Had a great time at the GPW. Met lots of interesting folks, saw some good talks (although probably didnt understand as much of them as I should given my crappy German skills), and had fun hanging out and meeting some of the people who I only know through the internet.
My talk went pretty well, it probably could be improved some, but considering it was the first time Ive presented to an audience of that size, (about 80-100 people I guess) I think it went just fine.
Annoyingly there are still some bugs in the Perl5 regex engine so a few things that should have worked didnt, but well thats life.
I probably shouldn't have drunk so much on the second day. I passed the point of being able to say no to more alcohol, and just might have made a fool out of myself blabbing on about my days as a courier in london...
Anyway, I'm really looking forward to the next perl gathering and hanging out with folks some more.
Cheers to the GPW organizers for doing a great job, and to eveyrbody that participated.
I've been thinking a lot about source control lately. Ive been having issues with my development process (using svn/TortoiseSvn) and working with p5p lately that really makes me think that the current scheme is not all that cool.
Currently Perl5 uses a Perforce repository hosted by Activestate. FWICT you are only allowed read access if you have a commit bit and for obvious reasons the pool of people with commit bits is small, and because of attrition in the developer community,
Now, most of the work I do is new features, and accordingly I'm not that fussed about not having a commit bit. Forcing peer review and a sober-second-thought on new features is a good plan, and many a bug has been caught by the two man process. Although annoyingly a couple of doozies have passed oversight for some time without any notice at all. (Which I suppose is to be expected in any development project of this size and complexity.)
However what really annoys me is that I can't easily synchronize my local version with the ongoing patch and when I upload my changes its via a snapshot. My local history is lost, and when the patch is merged in its showed as being from the person who committed it, and not me (although the patch comment usually shows more details). On at least one occassion this has lead to someone blaming a bug on the commiter and not me, the actual responsible party.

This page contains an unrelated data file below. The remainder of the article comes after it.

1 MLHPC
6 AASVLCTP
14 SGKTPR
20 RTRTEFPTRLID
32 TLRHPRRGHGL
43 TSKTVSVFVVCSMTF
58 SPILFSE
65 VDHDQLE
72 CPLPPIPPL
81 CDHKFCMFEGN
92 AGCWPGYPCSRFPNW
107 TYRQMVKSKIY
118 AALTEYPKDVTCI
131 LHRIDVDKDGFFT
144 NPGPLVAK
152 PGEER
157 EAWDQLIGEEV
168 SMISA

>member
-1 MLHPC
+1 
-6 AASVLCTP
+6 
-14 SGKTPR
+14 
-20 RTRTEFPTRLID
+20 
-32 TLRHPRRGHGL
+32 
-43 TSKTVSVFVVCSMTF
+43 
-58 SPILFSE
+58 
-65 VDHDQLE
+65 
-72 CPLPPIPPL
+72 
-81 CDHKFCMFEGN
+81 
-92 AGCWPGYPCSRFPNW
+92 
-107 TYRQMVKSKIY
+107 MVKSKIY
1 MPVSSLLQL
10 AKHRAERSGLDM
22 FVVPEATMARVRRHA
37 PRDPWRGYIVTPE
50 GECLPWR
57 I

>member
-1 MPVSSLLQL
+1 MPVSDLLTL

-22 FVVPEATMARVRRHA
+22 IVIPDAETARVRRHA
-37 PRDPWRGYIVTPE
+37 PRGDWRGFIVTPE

So I want a system where i can maintain my local tree, where I can easily sync it with others, and etc. It looks to me like Git is the right choice. While svk also seems interesting I don't like the fact that its based on SVN which Im slowly coming to dislike on an achitectural basis.
Now, I'm not a unix person in general, and it appears Git support on Windows is weak, but since it appears to work fine under cygwin I would happily change to using it. And frankly I'm getting more and more inclined to do a total permanent switchover to linux anyway.
I'm wondering how many Linux people will adopt a penguin for Christmas.
I wonder if the Penguin conservation groups have already figured out how much money is floating around under a penguin logo....
Considering they don't have a paypal account I guess not.
With patch Change #29430 the regex engine should now be sufficiently abstracted that it is reasonably feasable to write a plugin to use a different regex engine in perl. The documentation for most of the interface is contained in the perlreguts module although one needs to understand the flags in the regexp.h in order to make it work.
The basic idea is that the existing perl engine and data structures have been ripped in half. The structures which the perl core must interact are now well defined and the parts that are "private" to a given regex engine implementation are now isolated from the core.
A big issue with Perl 5.8 and earlier Perls regex engine pluggability interface was that it was intended mostly for swapping in a DEBUG build of the real engine, with the expectation that any engine in use could cope with the data structures generated by any other engine. Additionally some of the management routines for regexps were harded coded into the core, with the expectation that the core routine could handle any engines data. All of these design issues meant that basically you couldnt plug an arbitrary engine into perl. You would have to apply core patches to do even the meanest implementation.
In the new scheme what Perl needs to know about a pattern, is defined by the
struct regexp. What Perl needs to know about a regex engine is defined by the
struct regexp_engine. All a plug in needs to do is create a
regexp_engine that contains the appropriate callbacks and populate %^H appropriatly when the module is use()d. Perl will then use the compiler routine specified by the engine to create a
regexp struct which it will then use as though it was its own. The
regexp structure contains a pointer to the
regexp_engine structure which created it, so the regexp is completely encapsulated. You can compile a regexp using one engine and pass it through to a routine expecting a normal regexp and everything would work out.
So now all we need to do is get some intrepid hacker to actually put all this to good use and write a plug in for another engine.
And you know what?
The first person that publishes a proper regexp engine plug in for BleadPerl (soon to be Perl 5.10) will get a METRE OF BEER for doing so....
Ill give a bonus prize (to be determined) if the engine ported is the latest TCL engine.
So lets see how long it takes...
Note: I'm going to publish this challenge elsewhere over the next few days. Thanks to AdamK for the idea of the prize.